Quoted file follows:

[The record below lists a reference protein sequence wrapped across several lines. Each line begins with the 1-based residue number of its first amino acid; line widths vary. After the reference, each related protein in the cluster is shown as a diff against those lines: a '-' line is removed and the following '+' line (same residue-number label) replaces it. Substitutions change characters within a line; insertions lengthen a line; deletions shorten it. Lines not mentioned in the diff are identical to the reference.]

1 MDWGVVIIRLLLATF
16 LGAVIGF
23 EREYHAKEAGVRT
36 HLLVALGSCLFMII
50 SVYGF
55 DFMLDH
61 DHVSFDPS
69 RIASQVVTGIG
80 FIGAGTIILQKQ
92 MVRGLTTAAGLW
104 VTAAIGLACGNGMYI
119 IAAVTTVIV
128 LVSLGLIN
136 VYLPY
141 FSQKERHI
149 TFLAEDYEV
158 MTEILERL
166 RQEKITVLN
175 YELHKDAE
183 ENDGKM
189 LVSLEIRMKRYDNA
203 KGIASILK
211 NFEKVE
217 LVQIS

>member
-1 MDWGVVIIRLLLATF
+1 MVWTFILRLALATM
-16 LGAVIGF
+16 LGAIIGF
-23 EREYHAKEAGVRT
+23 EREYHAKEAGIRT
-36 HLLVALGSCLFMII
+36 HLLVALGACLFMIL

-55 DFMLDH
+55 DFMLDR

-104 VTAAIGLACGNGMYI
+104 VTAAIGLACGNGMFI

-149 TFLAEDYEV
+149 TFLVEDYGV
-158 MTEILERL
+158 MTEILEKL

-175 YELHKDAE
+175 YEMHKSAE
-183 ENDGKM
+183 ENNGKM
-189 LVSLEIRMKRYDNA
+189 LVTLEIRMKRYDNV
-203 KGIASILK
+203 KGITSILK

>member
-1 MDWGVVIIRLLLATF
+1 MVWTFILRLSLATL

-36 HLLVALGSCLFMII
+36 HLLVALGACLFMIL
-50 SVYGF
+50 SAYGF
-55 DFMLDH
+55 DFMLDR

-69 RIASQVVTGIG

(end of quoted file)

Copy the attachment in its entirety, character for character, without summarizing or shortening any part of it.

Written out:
[The record below lists a reference protein sequence wrapped across several lines. Each line begins with the 1-based residue number of its first amino acid; line widths vary. After the reference, each related protein in the cluster is shown as a diff against those lines: a '-' line is removed and the following '+' line (same residue-number label) replaces it. Substitutions change characters within a line; insertions lengthen a line; deletions shorten it. Lines not mentioned in the diff are identical to the reference.]

1 MDWGVVIIRLLLATF
16 LGAVIGF
23 EREYHAKEAGVRT
36 HLLVALGSCLFMII
50 SVYGF
55 DFMLDH
61 DHVSFDPS
69 RIASQVVTGIG
80 FIGAGTIILQKQ
92 MVRGLTTAAGLW
104 VTAAIGLACGNGMYI
119 IAAVTTVIV
128 LVSLGLIN
136 VYLPY
141 FSQKERHI
149 TFLAEDYEV
158 MTEILERL
166 RQEKITVLN
175 YELHKDAE
183 ENDGKM
189 LVSLEIRMKRYDNA
203 KGIASILK
211 NFEKVE
217 LVQIS

>member
-1 MDWGVVIIRLLLATF
+1 MVWTFILRLALATM
-16 LGAVIGF
+16 LGAIIGF
-23 EREYHAKEAGVRT
+23 EREYHAKEAGIRT
-36 HLLVALGSCLFMII
+36 HLLVALGACLFMIL

-55 DFMLDH
+55 DFMLDR

-104 VTAAIGLACGNGMYI
+104 VTAAIGLACGNGMFI

-149 TFLAEDYEV
+149 TFLVEDYGV
-158 MTEILERL
+158 MTEILEKL

-175 YELHKDAE
+175 YEMHKSAE
-183 ENDGKM
+183 ENNGKM
-189 LVSLEIRMKRYDNA
+189 LVTLEIRMKRYDNV
-203 KGIASILK
+203 KGITSILK

>member
-1 MDWGVVIIRLLLATF
+1 MVWTFILRLSLATL

-36 HLLVALGSCLFMII
+36 HLLVALGACLFMIL
-50 SVYGF
+50 SAYGF
-55 DFMLDH
+55 DFMLDR

-69 RIASQVVTGIG